North Atlantic Treaty Organization

Established in 1949 as a collective defense alliance preserving peace and security, NATO now operates in a world that has changed significantly. The organization aims to defend the same principles of freedom and democracy as it did in its early days - the difference between then and now being the threats it must counter to ensure the continuing safety of its Member States and strategic allies.

The possibility of Ukraine’s admission to NATO

The history of the North Atlantic Treaty Organisation consists of only a few incidental situations when expanding the alliance turned out to be inevitable due to various political circumstances. Nowadays, with dangers being no longer direct and clear-cut, NATO yet again finds itself in an urgent need for strong allies. In 2008, Ukraine applied to join the organization as a Member State which resulted in the beginning of multilateral negotiations. The recent change in the Ukrainian government, however, as well as the annexation of Crimea and continuing conflict in the Eastern part of the country successfully prevented the parties from reaching an agreement and left the question whether Ukraine should become the 30th NATO Member State unanswered.

Nowadays, North Atlantic Treaty Organisation prioritizes security on its eastern flank due to rising tensions in NATO-Russian relations and therefore aims to resume negotiations with the pro-Western Ukrainian government. The alliance simultaneously works toward an agreement with The Russian Federation, believing that a political solution to the conflict can be achieved. Ukraine joining the North Atlantic Treaty Organisation would not only declare Ukrainian willingness to cut its historical ties with The Russian Federation; it would potentially challenge the whole European stability.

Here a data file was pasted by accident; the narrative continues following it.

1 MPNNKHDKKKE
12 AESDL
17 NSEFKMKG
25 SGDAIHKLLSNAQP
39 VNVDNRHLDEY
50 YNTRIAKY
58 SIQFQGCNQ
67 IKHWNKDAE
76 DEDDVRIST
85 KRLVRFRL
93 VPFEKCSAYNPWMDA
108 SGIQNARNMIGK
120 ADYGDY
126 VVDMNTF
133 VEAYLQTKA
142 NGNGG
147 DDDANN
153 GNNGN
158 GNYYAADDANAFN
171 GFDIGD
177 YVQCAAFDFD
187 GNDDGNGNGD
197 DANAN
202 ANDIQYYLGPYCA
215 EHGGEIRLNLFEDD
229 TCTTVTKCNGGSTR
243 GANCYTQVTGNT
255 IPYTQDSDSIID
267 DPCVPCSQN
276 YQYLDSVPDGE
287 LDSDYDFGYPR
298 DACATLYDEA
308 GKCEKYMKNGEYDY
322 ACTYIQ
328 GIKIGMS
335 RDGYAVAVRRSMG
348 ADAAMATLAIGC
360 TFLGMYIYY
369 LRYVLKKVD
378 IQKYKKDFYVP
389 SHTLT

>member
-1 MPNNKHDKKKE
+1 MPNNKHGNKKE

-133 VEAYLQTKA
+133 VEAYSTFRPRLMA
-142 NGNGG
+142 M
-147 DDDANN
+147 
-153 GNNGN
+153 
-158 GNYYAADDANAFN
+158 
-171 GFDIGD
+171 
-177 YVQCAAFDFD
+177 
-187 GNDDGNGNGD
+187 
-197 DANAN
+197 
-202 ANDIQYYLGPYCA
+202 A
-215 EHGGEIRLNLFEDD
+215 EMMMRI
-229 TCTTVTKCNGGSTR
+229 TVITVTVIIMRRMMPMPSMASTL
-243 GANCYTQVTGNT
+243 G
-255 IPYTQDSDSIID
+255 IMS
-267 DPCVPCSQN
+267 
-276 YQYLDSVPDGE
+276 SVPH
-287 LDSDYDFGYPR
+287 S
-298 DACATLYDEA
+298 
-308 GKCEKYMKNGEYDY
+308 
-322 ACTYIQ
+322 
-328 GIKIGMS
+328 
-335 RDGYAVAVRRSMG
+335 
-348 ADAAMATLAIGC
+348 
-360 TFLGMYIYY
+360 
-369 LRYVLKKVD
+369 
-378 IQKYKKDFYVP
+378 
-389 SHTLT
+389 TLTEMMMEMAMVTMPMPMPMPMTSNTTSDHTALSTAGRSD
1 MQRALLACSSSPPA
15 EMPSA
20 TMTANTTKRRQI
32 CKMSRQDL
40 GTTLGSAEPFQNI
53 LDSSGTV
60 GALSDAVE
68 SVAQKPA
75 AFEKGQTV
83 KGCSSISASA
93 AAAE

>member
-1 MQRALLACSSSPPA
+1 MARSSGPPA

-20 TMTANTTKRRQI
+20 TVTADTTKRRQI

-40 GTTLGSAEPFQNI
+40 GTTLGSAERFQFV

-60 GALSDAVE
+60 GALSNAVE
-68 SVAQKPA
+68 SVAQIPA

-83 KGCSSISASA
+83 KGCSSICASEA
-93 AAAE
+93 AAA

Consequently, the issue requires skillful representation of countries’ policies, a full understanding of stances and being able to react accordingly to the present situation. The North Atlantic Organisation’s chairs invite all prospective delegates to discuss the forthcoming changes in this very demanding committee, enjoy addressing a complex, relevant problem and finally experience a debate in an expert-level council.

See you in November!

Julia Wysowska & Marcin Branowski
Chairs of the North Atlantic Treaty Organisation